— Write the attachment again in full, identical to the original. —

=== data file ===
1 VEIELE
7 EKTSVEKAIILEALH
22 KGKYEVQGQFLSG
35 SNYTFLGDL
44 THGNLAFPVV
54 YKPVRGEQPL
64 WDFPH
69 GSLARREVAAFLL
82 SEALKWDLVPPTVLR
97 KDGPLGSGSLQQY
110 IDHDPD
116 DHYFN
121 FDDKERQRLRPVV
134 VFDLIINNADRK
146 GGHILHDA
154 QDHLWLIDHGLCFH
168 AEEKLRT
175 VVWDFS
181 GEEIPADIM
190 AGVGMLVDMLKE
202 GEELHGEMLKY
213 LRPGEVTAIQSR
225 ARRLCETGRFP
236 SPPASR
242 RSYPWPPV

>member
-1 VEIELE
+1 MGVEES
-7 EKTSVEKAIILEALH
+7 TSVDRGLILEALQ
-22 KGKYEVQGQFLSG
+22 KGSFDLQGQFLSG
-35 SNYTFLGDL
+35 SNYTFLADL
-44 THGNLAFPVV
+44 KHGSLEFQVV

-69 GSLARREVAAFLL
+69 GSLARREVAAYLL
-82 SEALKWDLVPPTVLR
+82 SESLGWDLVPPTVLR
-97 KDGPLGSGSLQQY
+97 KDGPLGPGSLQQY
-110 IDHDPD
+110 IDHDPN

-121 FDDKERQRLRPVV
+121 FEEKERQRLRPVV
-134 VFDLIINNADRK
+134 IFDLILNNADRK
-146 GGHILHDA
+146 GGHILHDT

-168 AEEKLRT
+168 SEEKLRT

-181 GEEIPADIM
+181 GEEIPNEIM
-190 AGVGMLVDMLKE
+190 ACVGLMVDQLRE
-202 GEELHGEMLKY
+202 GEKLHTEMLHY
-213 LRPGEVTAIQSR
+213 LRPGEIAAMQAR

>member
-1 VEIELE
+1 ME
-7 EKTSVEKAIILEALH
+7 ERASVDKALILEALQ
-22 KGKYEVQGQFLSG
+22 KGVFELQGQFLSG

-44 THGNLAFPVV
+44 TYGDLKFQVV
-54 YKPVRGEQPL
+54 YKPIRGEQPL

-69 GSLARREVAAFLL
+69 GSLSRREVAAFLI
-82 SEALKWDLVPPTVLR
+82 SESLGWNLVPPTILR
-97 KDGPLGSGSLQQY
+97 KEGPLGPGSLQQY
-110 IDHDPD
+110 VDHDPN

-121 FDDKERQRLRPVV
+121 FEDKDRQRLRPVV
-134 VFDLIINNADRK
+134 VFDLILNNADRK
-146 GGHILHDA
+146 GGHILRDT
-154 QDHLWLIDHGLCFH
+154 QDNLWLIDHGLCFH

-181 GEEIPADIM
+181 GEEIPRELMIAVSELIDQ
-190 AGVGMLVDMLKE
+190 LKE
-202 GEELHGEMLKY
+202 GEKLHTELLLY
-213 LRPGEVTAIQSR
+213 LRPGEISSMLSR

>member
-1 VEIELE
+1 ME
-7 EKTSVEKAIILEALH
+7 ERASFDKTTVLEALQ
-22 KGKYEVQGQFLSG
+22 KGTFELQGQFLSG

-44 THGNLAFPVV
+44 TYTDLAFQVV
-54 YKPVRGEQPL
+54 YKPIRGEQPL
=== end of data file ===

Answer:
1 VEIELE
7 EKTSVEKAIILEALH
22 KGKYEVQGQFLSG
35 SNYTFLGDL
44 THGNLAFPVV
54 YKPVRGEQPL
64 WDFPH
69 GSLARREVAAFLL
82 SEALKWDLVPPTVLR
97 KDGPLGSGSLQQY
110 IDHDPD
116 DHYFN
121 FDDKERQRLRPVV
134 VFDLIINNADRK
146 GGHILHDA
154 QDHLWLIDHGLCFH
168 AEEKLRT
175 VVWDFS
181 GEEIPADIM
190 AGVGMLVDMLKE
202 GEELHGEMLKY
213 LRPGEVTAIQSR
225 ARRLCETGRFP
236 SPPASR
242 RSYPWPPV

>member
-1 VEIELE
+1 MGVEES
-7 EKTSVEKAIILEALH
+7 TSVDRGLILEALQ
-22 KGKYEVQGQFLSG
+22 KGSFDLQGQFLSG
-35 SNYTFLGDL
+35 SNYTFLADL
-44 THGNLAFPVV
+44 KHGSLEFQVV

-69 GSLARREVAAFLL
+69 GSLARREVAAYLL
-82 SEALKWDLVPPTVLR
+82 SESLGWDLVPPTVLR
-97 KDGPLGSGSLQQY
+97 KDGPLGPGSLQQY
-110 IDHDPD
+110 IDHDPN

-121 FDDKERQRLRPVV
+121 FEEKERQRLRPVV
-134 VFDLIINNADRK
+134 IFDLILNNADRK
-146 GGHILHDA
+146 GGHILHDT

-168 AEEKLRT
+168 SEEKLRT

-181 GEEIPADIM
+181 GEEIPNEIM
-190 AGVGMLVDMLKE
+190 ACVGLMVDQLRE
-202 GEELHGEMLKY
+202 GEKLHTEMLHY
-213 LRPGEVTAIQSR
+213 LRPGEIAAMQAR

>member
-1 VEIELE
+1 ME
-7 EKTSVEKAIILEALH
+7 ERASVDKALILEALQ
-22 KGKYEVQGQFLSG
+22 KGVFELQGQFLSG

-44 THGNLAFPVV
+44 TYGDLKFQVV
-54 YKPVRGEQPL
+54 YKPIRGEQPL

-69 GSLARREVAAFLL
+69 GSLSRREVAAFLI
-82 SEALKWDLVPPTVLR
+82 SESLGWNLVPPTILR
-97 KDGPLGSGSLQQY
+97 KEGPLGPGSLQQY
-110 IDHDPD
+110 VDHDPN

-121 FDDKERQRLRPVV
+121 FEDKDRQRLRPVV
-134 VFDLIINNADRK
+134 VFDLILNNADRK
-146 GGHILHDA
+146 GGHILRDT
-154 QDHLWLIDHGLCFH
+154 QDNLWLIDHGLCFH

-181 GEEIPADIM
+181 GEEIPRELMIAVSELIDQ
-190 AGVGMLVDMLKE
+190 LKE
-202 GEELHGEMLKY
+202 GEKLHTELLLY
-213 LRPGEVTAIQSR
+213 LRPGEISSMLSR

>member
-1 VEIELE
+1 ME
-7 EKTSVEKAIILEALH
+7 ERASFDKTTVLEALQ
-22 KGKYEVQGQFLSG
+22 KGTFELQGQFLSG

-44 THGNLAFPVV
+44 TYTDLAFQVV
-54 YKPVRGEQPL
+54 YKPIRGEQPL